"Food desert"

"Food desert" is a term used to describe neighbourhoods where there is a shortage of places buy food.[114] Despite the closure of a new supermarket one year after its opening,[115] several have opened or are planned to open in the city.[116][117][118][119]

Polling

Poll source Date(s)
administered
Sample
size
Margin of
error
Ras
Baraka
Shavar
Jeffries
Undecided
Global Strategy Group May 5, 2014 ? ± 4% 38% 34% 28%
Global Strategy Group April 23–28, 2014 501 ± 4.4% 42% 30% 28%
Benenson Strategy Group April 2014 450 ± 4.6% 51% 28% 21%
Global Strategy Group January 2014 ? ± ? 52% 18% 30%
Poll source Date(s)
administered
Sample
size
Margin of
error
Ras
Baraka
Shavar
Jeffries
Anibal
Ramos, Jr.
Ron C.
Rice
Undecided
Global Strategy Group October 7–11, 2012 401 ± 4.9% 27% 2% 23% 28% 18%

See also

References

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  25. ^ rasjbaraka.com
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  32. ^ a b Sherman, Ted. (November 4, 2013). "Luis Quintana sworn in as Newark's first Latino mayor, filling unexpired term of Cory Booker". The Star-Ledger (nj.com).
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  35. ^ 2013 New Jersey Mayors Directory, New Jersey Department of Community Affairs. Accessed May 13, 2013.
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  37. ^ About Mayor Booker, City of Newark. Retrieved August 6, 2013.
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  41. ^ Giambusso, David; and Queally, James. "Citizens rush council members as chaos erupts at Newark City Hall meeting", The Star-Ledger, November 20, 2012. Retrieved 2013-12-06.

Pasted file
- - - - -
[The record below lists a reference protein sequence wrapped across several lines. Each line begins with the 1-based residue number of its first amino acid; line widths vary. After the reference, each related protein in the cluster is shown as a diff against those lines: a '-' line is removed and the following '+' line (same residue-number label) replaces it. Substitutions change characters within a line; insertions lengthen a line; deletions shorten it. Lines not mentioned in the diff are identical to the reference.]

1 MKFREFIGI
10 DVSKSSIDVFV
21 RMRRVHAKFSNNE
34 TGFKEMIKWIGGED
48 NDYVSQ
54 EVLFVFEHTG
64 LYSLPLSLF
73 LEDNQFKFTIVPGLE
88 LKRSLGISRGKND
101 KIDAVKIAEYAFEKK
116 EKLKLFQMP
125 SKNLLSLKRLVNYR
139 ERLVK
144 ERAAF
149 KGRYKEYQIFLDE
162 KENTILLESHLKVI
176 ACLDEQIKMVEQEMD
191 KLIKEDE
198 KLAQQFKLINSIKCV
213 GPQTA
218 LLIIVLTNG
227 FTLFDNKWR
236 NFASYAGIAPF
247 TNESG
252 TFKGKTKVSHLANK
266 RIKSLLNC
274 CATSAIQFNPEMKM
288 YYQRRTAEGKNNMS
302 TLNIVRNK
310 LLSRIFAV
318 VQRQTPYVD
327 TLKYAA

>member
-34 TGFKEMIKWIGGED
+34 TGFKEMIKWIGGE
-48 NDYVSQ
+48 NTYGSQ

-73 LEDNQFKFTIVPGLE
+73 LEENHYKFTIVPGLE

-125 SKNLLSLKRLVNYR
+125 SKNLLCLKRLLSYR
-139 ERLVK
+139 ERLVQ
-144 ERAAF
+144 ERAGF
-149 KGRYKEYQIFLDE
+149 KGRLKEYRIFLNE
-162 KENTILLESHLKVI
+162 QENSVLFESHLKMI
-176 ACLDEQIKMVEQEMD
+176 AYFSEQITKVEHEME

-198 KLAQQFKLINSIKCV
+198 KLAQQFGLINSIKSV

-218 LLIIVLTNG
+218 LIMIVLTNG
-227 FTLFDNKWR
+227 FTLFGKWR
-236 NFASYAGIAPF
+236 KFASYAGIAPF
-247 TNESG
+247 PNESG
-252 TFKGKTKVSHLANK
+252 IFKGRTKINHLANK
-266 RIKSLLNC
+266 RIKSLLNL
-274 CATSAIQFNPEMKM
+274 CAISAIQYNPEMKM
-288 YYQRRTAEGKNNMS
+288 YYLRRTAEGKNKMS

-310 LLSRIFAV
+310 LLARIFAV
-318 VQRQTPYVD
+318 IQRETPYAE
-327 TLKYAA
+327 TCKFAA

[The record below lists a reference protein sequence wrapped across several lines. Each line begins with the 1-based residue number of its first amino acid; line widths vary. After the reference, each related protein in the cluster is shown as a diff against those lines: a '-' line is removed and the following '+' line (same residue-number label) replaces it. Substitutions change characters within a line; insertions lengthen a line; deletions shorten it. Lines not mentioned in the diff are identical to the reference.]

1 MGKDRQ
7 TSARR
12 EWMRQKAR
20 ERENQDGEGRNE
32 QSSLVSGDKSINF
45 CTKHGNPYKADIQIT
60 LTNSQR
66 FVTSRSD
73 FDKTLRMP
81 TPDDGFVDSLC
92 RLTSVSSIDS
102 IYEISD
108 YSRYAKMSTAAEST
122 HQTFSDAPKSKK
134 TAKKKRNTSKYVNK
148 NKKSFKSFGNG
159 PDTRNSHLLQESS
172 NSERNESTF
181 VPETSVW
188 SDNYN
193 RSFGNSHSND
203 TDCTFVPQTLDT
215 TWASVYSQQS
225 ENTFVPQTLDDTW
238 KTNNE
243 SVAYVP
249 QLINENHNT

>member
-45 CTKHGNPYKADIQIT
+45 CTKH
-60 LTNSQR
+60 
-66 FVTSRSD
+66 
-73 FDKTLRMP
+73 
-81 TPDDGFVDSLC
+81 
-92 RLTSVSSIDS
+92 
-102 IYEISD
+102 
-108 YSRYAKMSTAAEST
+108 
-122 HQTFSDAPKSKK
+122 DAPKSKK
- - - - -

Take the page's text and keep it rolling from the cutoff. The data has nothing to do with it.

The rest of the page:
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  43. ^ Giambusso, David. "Judge rules Cory Booker did not have authority to vote for open Newark council seat", The Star-Ledger, December 11, 2012. Accessed December 12, 2012.
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  52. ^ State denies Newark hires, announces a new audit of city finances Giambusso, David (January 07, 2014) The Star-Ledger
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  62. ^ http://www.nj.com/politics/index.ssf/2014/05/ras_baraka_win_in_newark_changes_political_landscape_in_essex_and_beyond.html
  63. ^ http://www.nj.com/essex/index.ssf/2014/05/write_through_of_newark_budget_story.html
  64. ^ What are SDA Districts?, New Jersey Schools Development Authority. Accessed 2014-01-10
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  66. ^ http://www.nytimes.com/1995/04/14/nyregion/judge-orders-a-state-takeover-of-the-newark-school-district.html
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  84. ^ Eustachewich, Lia. Newark Releases 2011 Crime Statistics, Newark Patch. January 26, 2012. Accessed May 3, 2012.
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  91. ^ "In the Matter of a Petition for an Investigation into the Newark, New Jersey Police Department by the United States Department of Justice Pursuant to 42 U.S.C. § 14141". ACLU-NJ. November 15, 2010.
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  102. ^ Nonprofit agency in charge of Newark water votes to separate from city David Giambusso/The Star-Ledger By David Giambusso/The Star-Ledger Email the author | Follow on Twitter on September 14, 2012
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  104. ^ nj.com, 2014/03.
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  107. ^ ci.newark.nj.us
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External links

  • Owen Petrie Brick City Live (March 17, 2014) Opinion: Black like…? In a largely black city, the mayor’s race is being cast along very blurred racial lines
  • Newark mayoral election Ballotopedia
  • Philadelphia Inquirer Baraka declares Newark win; Trenton eyes runoff